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Re: Connection function

From: Adrian Klaver <adrian(dot)klaver(at)gmail(dot)com>
To: Bill House <wch-tech(at)house-grp(dot)net>
Cc: psycopg(at)postgresql(dot)org
Subject: Re: Connection function
Date: 2012-03-26 01:58:31
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Lists: psycopg
On 03/25/2012 06:00 PM, Bill House wrote:
> Thanks, I will do the reading you have suggested.
> Regarding your question about why the use of exec: I read where psycopg2
> has quite a bit of capability for parameter substitution, but that
> functionality is limited to just psycopg2.

The benefit of using the psycopg2 parameter substitution is it takes 
care of escaping strings and avoiding SQL injection. See here for 
humorous take on that:

> I grew to rely on runtime construction, substitution and execution of
> commands in another environment and I was trying to mimic that behavior
> in a more general way in python.  This way works, I was just wondering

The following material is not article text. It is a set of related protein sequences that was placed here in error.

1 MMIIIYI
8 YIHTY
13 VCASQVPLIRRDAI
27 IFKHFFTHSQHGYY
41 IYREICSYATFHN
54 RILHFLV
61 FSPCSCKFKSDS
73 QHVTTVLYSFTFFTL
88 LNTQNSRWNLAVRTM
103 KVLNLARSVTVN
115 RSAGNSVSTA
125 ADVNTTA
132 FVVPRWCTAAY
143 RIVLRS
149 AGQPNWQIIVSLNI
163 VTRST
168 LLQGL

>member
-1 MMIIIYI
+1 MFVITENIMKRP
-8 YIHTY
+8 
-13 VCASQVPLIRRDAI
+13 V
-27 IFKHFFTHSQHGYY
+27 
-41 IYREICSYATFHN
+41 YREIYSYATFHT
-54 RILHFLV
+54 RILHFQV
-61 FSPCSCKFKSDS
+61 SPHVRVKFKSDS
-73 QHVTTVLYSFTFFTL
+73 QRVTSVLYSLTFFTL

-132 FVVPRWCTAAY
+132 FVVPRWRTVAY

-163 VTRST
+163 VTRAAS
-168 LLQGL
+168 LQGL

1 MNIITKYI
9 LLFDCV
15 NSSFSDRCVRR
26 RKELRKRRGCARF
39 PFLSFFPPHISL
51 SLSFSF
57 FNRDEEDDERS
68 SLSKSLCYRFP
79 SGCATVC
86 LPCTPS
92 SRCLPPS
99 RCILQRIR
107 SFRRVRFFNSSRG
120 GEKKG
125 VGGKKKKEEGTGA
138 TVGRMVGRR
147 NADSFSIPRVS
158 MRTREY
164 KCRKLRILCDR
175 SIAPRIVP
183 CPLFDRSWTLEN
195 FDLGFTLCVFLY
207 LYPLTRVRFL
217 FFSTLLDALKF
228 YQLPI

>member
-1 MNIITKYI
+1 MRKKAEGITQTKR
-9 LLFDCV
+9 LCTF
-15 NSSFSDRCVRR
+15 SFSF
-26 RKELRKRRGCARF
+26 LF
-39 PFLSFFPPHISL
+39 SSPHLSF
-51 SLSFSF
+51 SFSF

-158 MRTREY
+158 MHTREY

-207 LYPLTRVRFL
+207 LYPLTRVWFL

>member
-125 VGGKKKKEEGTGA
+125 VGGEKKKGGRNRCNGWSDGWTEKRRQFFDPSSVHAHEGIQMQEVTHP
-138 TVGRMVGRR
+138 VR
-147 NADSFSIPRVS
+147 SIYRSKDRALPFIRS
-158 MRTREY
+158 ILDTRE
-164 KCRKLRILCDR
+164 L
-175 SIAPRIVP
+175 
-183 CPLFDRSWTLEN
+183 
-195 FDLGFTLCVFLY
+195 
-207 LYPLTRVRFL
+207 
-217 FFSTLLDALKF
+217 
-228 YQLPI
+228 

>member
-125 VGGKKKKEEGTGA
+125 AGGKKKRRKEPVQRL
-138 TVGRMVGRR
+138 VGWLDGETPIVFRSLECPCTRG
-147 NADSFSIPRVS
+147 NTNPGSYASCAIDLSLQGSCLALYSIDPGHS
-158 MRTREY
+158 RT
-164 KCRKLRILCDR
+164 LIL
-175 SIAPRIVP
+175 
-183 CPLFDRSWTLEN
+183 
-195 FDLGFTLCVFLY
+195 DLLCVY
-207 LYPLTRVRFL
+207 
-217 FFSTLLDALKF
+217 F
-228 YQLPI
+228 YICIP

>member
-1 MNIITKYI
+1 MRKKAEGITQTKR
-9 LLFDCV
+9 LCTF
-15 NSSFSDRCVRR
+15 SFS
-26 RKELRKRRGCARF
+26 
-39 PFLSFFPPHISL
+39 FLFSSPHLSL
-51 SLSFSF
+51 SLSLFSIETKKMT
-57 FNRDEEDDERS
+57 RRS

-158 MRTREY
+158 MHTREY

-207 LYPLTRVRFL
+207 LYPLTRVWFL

> if there was a better way.

I have been told over the years that using exec is not a good idea. For 
more detail:

Python has a variety of ways to work with strings. I found the following 
a good introduction to Python:

> Regarding the statistics, I have since learned that the command:
>      select reltuples from pg_class where relname = 'your_file_name';
> Will give a record count.  I don't know how well it will keep up in a
> dynamic environment but it's a start.

If you have not already found it, look at:

Not sure what your use case for the count is but remember when using 
named cursors:
Named cursors are also iterable like regular cursors. Note however that 
before Psycopg 2.4 iteration was performed fetching one record at time 
from the backend, resulting in a large overhead. The attribute itersize 
now controls how many records are fetched at time during the iteration: 
the default value of 2000 allows to fetch about 100KB per roundtrip 
assuming records of 10-20 columns of mixed number and strings; you may 
decrease this value if you are dealing with huge records."

> Thanks,
> Bill

Adrian Klaver

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